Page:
15 myths about pool parts

15 Myths About Pool Parts

11 thoughts on “15 Myths About Pool Parts

  1. My pool guy just replaced the o ring on the top of our filter that has been in operation for about 6 months. We had a pool in Northern Pennsylvania and replaced it once in 7 years and it wasn’t leaking then. His response was that the heat down here in Florida causes them to deteriorate much faster. I have a hard time believing this because the o rings on the water jackets of Diesel engines are subject to temperatures above 200 degrees 24/7 without fail.
    This is a salt water pool. Is he right or full of it.


    1. Bud – our Florida heat can take a toll on gaskets but it could also be the simple case of a bad gasket. There is always one in the bunch.

      I would go with a “wait and see” approach. If the new gasket goes kaput in a few months then you may have a bone to pick with the pool or manufacturer.

      Also, I am not a mechanic or a rubber scientist, but the rubbers used in pool filters and diesel engines probably use different compound structures. Most filter gaskets are basic o-rings, usually aren’t even viton rubber.

  2. I am replacing the gasket on my pool light, do I need to wipe the edges of the lens and or any of the light parts with Teflon o ring grease ( magic lube )

  3. I have a Hayward pump attached to a Clearwater Sand Filter. Do I have to use the high pressure hose or can I use a regular pool hose. The high pressure one doesn’t fit on the connection, it keeps sliding off and I tried a hose clamp and it does nothing.

    1. it depends on the model and size of the Hayward pump, but generally, I would stick with the high-pressure hose.Have you tried different plumbing adapters to gets the hose to fit properly?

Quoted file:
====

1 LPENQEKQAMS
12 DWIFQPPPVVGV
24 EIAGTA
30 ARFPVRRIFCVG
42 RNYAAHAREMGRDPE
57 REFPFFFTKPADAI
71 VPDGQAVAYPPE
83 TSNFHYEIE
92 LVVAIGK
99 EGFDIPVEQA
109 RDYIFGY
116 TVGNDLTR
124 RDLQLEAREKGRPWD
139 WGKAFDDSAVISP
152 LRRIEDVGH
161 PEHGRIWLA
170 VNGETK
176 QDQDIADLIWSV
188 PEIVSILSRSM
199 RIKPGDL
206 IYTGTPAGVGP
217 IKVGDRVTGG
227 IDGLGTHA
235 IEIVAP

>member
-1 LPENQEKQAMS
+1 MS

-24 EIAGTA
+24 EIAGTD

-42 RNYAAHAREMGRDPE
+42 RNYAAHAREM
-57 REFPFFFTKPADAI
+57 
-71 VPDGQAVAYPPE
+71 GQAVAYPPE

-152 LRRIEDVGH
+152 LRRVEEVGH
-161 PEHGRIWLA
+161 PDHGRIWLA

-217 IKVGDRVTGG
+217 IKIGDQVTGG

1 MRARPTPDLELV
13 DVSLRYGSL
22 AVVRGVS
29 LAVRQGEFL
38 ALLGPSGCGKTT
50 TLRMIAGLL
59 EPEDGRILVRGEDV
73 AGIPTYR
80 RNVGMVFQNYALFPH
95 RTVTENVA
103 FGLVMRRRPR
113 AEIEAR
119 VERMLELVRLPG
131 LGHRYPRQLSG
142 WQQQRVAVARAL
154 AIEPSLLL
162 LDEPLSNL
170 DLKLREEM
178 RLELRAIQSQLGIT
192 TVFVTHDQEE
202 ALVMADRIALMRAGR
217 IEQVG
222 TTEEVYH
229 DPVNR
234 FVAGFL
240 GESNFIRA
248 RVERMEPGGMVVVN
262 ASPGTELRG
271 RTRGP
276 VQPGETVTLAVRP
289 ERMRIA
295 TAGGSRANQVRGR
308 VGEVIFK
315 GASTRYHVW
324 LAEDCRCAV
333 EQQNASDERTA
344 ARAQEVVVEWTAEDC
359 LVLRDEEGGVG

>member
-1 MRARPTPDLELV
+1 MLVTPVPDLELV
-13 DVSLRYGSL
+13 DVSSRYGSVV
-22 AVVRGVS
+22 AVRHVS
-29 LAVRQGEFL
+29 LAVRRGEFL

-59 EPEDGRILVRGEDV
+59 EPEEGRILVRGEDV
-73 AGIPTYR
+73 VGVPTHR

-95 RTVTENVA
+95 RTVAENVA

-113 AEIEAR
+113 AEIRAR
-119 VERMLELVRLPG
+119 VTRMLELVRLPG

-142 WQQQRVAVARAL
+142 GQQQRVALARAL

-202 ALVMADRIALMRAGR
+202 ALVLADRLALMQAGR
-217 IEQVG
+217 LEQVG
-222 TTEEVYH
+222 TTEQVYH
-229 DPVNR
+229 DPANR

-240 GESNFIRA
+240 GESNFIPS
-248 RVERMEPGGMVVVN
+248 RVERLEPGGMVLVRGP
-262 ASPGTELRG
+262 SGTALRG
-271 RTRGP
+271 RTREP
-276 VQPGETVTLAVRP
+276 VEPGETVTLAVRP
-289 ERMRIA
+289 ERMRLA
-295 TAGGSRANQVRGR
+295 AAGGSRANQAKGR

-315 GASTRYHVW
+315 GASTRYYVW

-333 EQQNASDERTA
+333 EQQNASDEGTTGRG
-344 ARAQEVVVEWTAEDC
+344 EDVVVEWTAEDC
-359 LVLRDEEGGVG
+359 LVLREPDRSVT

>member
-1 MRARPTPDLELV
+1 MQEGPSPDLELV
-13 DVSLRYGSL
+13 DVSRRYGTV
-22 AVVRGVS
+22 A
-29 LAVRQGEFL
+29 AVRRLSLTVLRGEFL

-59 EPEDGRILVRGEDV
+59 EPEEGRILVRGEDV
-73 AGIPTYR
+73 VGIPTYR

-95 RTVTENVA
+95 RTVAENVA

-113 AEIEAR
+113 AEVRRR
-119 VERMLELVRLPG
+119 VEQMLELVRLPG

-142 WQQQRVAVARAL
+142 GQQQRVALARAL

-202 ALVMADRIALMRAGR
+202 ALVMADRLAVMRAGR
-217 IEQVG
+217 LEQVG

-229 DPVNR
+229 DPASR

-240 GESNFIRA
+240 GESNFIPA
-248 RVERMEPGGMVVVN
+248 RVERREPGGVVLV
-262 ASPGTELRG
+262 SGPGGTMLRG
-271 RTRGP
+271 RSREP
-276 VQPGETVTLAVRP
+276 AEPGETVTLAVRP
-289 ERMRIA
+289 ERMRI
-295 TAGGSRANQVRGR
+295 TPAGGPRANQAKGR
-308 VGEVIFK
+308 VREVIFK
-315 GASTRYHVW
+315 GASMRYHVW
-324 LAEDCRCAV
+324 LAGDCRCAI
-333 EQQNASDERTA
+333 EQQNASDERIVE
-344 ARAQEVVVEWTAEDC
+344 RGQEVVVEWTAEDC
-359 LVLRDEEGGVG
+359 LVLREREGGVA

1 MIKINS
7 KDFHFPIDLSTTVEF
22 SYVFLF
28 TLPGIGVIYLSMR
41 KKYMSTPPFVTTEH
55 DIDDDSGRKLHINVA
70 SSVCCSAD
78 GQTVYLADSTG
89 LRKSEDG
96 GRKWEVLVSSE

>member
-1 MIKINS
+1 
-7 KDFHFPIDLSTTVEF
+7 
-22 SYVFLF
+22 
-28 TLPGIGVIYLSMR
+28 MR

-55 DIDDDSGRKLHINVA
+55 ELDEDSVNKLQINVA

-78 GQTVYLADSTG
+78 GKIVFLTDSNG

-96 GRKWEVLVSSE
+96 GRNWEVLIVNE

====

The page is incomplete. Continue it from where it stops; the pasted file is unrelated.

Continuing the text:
4. Help!! My know it all husband slathered all the gaskets and o rings with vasoline. How do i remove it without damaging the rubber. Also do you need to lubricate the diaphragm gasket on a Hayward de filter?

    1. The Vaseline takes time to deteriorate rubber and other compound o rings and gaskets. Just wipe them down and remove the residue with warm water and dish soap. Re-install with good silicon lube. The gasket in the D E filter should be good with a little lube for installation.

  5. I’m hoping someone can help! I lost pressure in my pump so I took everything apart and put it back together. I got back about 1/2 of the pressure but I still don’t have a full seal. I found the area that is causing the problem and it comes down to two options: find a way to create a gasket/seal in one pipe that is essentially a smooth PVC to smooth PVC connection with a screwed on sleeve connecting them OR to tear apart at least four connections that are glued (ex-husband!) together in order to replace the ONE part that has a proper o-ring.
    My question is really just if it would be of benefit to just buy the DIY gasket material and CREATE a more airtight seal between the two smooth pipe connections…and do you think this will work before I go handy-woman on it?
    Also-if you think it WILL work…what type of material for the DIY gasket would you recommend?

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